URI establishes Forensic Science Partnership to become
leader in scientific criminal investigation
KINGSTON, R.I. -- July 19, 1999--Whether investigating
evidence from an explosion, analyzing historic firearms evidence from the
Martin Luther King Jr. assassination, or testing clothing samples from a
shooting in Providence, the University of Rhode Island provides some of
the best scientific minds for the fight against crime.
Now the University has decided to build on that expertise by establishing
the Forensic Science Partnership, a collaboration of the Rhode Island State
Crime Laboratory, which is based at URI's College of Pharmacy, the other
colleges at URI, the state Department of Health, the state's law enforcement
community, and the insurance industry.
The Forensic Science Partnership is one of three announced recently by
URI President Robert L. Carothers and Provost M. Beverly Swan following
a competitive review process.
The President's Partnership Program was established four years ago to
increase interdisciplinary research efforts in areas critical to societal
needs. The success of the program enters a new stage with this announcement
of a second round of partnership awards. The first round produced increased
research funding to the University, major contributions to external community
partners, and a new level of undergraduate student research projects. The
URI Council for Research recommended funding for the three new partnerships
out of a field of 12 proposals.
In this, the first year, the Forensic Science Partnership
is receiving $150,000. If it meets its first-year goals, it will be considered
for additional funding in future years. The money will fund course development,
faculty seminars, and research projects that will create a regional center
of excellence to assist law enforcement agencies.
The creation of courses could become the foundation
of a master's program in forensic science; no public university in New England
offers such a program.
Dennis Hilliard, director of the Rhode Island State
Crime Laboratory, said the partnership addresses the increasing demand by
college-age students for forensic science programs. "Ever since the
O.J. Simpson and Jon Benet Ramsey cases, and our own lab's work on the Martin
Luther King Jr. case, there has been burgeoning interest in the forensic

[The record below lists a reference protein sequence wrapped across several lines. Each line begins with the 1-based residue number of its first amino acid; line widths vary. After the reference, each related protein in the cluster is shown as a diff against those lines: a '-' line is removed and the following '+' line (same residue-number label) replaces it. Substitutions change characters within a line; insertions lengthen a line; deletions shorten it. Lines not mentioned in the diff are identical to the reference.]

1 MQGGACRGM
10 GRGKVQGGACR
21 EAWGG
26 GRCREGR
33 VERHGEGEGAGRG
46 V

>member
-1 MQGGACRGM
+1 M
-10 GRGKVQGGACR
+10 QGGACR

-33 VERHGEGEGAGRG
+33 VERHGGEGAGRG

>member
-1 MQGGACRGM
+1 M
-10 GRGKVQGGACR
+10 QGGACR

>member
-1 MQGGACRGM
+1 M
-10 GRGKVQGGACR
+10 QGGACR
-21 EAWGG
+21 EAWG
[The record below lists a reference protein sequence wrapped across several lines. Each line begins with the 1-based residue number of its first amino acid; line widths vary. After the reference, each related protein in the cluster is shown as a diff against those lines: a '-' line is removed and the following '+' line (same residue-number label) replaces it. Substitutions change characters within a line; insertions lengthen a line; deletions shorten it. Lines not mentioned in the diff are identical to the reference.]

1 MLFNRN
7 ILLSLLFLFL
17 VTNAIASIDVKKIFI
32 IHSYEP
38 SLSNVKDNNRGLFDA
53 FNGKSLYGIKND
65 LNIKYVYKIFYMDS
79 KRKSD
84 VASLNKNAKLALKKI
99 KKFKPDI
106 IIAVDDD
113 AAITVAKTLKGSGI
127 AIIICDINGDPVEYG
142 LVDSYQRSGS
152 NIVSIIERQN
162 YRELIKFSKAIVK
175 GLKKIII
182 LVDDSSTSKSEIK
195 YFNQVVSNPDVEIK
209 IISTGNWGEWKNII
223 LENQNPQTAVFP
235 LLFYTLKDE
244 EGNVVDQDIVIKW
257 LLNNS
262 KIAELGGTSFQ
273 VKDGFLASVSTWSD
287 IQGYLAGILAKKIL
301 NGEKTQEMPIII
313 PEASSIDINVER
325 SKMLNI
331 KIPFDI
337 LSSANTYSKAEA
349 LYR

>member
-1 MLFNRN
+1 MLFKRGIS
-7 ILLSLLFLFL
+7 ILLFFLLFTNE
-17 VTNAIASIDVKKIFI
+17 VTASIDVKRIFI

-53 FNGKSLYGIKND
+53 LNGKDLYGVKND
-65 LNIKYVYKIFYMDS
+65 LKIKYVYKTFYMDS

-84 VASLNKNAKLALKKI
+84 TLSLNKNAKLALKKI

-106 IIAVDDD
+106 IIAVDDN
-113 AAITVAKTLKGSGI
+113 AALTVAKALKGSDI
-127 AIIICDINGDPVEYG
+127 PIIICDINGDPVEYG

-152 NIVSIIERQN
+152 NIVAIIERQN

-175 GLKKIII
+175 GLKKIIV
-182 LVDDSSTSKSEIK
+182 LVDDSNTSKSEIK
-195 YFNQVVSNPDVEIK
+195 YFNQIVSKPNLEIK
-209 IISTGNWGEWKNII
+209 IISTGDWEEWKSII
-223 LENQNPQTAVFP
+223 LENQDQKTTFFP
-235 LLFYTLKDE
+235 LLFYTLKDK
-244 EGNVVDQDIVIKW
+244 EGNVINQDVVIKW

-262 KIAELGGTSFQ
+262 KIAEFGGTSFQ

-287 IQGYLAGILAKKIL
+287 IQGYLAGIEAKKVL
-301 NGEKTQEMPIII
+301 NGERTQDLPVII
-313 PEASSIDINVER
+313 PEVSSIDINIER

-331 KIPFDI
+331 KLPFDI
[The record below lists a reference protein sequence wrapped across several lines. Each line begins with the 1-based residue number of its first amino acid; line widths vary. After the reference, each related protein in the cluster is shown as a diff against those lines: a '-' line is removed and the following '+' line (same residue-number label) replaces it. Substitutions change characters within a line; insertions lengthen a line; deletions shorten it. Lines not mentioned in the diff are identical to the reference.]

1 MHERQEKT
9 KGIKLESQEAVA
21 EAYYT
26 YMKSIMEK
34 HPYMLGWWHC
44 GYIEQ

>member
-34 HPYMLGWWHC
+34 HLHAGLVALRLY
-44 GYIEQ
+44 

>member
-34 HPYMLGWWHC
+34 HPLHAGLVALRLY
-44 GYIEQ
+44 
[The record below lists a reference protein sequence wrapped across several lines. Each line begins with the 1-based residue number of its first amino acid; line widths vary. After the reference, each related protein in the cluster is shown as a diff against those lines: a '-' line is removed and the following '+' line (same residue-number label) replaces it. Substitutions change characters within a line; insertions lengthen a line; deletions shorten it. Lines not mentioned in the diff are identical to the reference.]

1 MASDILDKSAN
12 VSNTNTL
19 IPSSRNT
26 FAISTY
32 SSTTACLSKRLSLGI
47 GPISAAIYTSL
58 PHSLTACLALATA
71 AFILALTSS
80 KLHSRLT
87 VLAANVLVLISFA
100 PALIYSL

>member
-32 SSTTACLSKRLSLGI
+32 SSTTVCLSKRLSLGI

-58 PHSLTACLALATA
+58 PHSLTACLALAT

sciences," Hilliard remarked.
Hilliard, who is also assistant adjunct professor
of biomedical sciences at URI, is part of a three-member partnership leadership
team that also includes Jimmie C. Oxley, associate professor of chemistry,
and a nationally renowned expert on energetic materials, including explosives,
and propellants, and Everett E. Crisman, assistant professor of chemical
The partnership draws on faculty from URI's Colleges
of Engineering, Human Science and Services, Arts and Sciences, Pharmacy,
and the Graduate School of Oceanography.
"The partnership will help us solidify the
connections the Crime Lab has made over the years at URI," said Hilliard,
who holds his master's degree from URI. "We are a very small laboratory,
but we have been able to thrive because of our connections within the University.
Asked to name a few of those beneficial collaborations,
when he needed help analyzing clothing evidence
taken from a winter
shooting in Providence, he called on Martin Bide,
URI professor of Textiles, Fashion Merchandising and Design. When he needed
help analyzing an organic compound, he called on URI Chemistry Professor
Chris Brown, and when he needed to test the effects of alcohol on the human
body, he called on URI Psychology Professor Nelson Smith.
"The first priority is to teach the faculty
how their expertise relates to forensic science measurements," Professor
Crisman said. "A big part of the program will be talking to faculty
so they can see, that 'oh yes, I can do that.' We have an opportunity here
to be one of the leading centers in both forensic education and research."
The partnership projects will be divided into four
major focus groups: evidence recovery, trace analysis, forensic biology,
and drug and alcohol
Professor Oxley said the goal is to run a high
quality program that will result in URI students getting hired by the Federal
Bureau of Investigation, the Bureau of Alcohol, Tobacco and Firearms and
state crime labs.
Based on what's already happened and is happening
at URI, the partnership has great potential for national exposure. Professor
Oxley is organizing a course for 800 Iowa law enforcement and school officials
on how to handle school bomb threats in the wake of the incident in Columbine,
Col. The course is scheduled for Aug. 11 and 12.
The partnership will start recruiting students
for research projects this year and a brochure will also be developed to
enhance law enforcement community awareness of the partnership and to alert
other interested parties of the partnership's existence.
In the second year, the partnership will create
the courses in forensic science and continue the undergraduate projects.
In the third year, the courses will be implemented within a college or academic
department of URI and students and faculty will present their research projects.
For Further Information: Dave Lavallee